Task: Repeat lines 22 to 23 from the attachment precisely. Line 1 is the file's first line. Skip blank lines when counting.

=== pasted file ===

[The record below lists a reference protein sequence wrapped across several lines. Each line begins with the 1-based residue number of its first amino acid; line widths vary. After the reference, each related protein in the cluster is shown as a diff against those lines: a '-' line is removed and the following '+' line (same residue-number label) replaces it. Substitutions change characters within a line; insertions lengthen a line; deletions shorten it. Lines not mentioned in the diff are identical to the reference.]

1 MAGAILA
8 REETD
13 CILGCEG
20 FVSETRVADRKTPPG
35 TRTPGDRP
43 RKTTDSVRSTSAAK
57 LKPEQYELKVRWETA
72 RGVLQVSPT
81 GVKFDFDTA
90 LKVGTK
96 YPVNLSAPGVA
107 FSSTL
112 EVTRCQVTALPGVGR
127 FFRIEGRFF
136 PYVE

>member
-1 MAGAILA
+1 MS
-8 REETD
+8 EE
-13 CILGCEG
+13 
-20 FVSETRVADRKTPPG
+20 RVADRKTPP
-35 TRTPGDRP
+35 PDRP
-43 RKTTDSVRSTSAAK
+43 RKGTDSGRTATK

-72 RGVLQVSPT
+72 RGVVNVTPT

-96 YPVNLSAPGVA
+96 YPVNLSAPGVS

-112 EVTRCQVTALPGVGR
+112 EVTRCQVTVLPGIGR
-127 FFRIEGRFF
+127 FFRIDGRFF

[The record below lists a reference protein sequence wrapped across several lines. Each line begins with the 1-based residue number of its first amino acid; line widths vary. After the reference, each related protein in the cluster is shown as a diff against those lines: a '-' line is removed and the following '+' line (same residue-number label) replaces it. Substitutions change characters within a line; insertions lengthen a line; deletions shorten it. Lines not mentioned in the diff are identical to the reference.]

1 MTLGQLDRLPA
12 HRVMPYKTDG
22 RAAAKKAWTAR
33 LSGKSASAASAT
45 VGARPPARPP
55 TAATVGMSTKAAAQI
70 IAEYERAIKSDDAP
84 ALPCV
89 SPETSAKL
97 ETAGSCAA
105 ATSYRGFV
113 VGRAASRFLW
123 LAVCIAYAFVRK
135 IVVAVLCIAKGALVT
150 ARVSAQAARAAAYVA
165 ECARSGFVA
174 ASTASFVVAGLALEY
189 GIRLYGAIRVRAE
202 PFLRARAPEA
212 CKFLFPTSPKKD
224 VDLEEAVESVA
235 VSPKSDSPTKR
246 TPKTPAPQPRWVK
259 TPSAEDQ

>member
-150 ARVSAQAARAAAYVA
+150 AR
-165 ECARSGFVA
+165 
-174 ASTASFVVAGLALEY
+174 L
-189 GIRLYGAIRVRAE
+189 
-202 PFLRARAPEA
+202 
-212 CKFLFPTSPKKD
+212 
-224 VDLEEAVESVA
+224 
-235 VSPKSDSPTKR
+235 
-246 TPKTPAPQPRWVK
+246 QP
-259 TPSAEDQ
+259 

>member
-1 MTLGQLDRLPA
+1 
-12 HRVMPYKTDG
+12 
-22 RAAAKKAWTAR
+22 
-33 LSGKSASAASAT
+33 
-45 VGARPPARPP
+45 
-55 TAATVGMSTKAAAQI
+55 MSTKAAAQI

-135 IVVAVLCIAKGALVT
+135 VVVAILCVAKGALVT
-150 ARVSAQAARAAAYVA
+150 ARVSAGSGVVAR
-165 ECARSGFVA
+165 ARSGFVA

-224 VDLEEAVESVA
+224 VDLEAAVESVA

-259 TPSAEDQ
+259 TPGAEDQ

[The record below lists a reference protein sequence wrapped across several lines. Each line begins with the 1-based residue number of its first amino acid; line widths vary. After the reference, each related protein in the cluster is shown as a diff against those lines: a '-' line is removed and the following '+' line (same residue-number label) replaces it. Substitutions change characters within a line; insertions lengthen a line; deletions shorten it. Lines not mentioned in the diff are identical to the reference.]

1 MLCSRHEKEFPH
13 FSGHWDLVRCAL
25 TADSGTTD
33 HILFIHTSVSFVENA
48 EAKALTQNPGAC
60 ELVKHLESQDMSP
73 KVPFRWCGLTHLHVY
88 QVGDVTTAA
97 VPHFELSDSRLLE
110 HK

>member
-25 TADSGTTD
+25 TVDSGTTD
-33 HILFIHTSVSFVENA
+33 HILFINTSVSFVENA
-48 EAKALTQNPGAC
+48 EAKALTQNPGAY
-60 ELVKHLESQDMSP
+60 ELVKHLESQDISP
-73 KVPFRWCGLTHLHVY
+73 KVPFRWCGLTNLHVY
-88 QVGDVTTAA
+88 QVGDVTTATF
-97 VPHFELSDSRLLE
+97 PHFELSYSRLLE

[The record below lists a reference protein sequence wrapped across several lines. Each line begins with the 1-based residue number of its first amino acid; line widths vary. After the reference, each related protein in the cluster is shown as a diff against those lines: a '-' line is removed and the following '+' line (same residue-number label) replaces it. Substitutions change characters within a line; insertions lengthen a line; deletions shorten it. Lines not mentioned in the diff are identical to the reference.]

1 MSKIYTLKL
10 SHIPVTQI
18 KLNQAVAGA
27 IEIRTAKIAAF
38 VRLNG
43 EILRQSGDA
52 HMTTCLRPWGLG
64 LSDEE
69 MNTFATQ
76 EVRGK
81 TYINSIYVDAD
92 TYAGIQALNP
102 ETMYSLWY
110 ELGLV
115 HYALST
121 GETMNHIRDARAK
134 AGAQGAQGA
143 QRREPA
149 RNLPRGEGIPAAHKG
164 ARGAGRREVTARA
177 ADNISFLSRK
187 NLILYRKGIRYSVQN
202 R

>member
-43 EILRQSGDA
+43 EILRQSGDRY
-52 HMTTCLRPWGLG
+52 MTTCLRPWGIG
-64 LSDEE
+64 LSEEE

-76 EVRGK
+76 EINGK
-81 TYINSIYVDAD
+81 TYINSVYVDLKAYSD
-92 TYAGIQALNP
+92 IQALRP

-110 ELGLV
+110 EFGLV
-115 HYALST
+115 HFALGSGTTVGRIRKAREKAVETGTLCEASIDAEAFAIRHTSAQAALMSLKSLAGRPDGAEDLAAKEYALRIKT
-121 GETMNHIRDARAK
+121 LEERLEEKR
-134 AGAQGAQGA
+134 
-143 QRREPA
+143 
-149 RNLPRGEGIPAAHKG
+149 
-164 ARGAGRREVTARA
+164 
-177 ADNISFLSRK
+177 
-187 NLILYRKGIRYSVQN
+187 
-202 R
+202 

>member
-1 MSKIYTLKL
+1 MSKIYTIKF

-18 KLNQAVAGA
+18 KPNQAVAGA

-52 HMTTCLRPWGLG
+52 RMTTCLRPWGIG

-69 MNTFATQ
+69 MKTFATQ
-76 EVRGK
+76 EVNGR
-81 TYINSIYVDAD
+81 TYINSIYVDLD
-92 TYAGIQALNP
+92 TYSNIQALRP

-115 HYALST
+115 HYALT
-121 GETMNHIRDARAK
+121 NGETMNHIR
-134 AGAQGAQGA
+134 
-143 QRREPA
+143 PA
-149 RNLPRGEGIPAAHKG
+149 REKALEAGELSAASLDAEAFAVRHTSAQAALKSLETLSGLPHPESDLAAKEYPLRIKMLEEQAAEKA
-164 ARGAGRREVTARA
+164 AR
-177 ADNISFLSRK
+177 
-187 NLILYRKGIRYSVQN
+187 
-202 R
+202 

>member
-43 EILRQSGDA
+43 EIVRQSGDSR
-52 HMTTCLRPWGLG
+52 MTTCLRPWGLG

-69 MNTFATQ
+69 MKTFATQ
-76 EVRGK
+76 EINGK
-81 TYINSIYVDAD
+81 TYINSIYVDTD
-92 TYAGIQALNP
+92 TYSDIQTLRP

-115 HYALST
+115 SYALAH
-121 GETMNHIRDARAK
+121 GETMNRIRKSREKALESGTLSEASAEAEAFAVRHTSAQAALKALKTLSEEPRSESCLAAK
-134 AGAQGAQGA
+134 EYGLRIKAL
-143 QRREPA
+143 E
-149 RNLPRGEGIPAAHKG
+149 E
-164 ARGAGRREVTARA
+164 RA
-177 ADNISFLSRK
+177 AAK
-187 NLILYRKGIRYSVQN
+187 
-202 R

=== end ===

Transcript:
-13 CILGCEG
+13 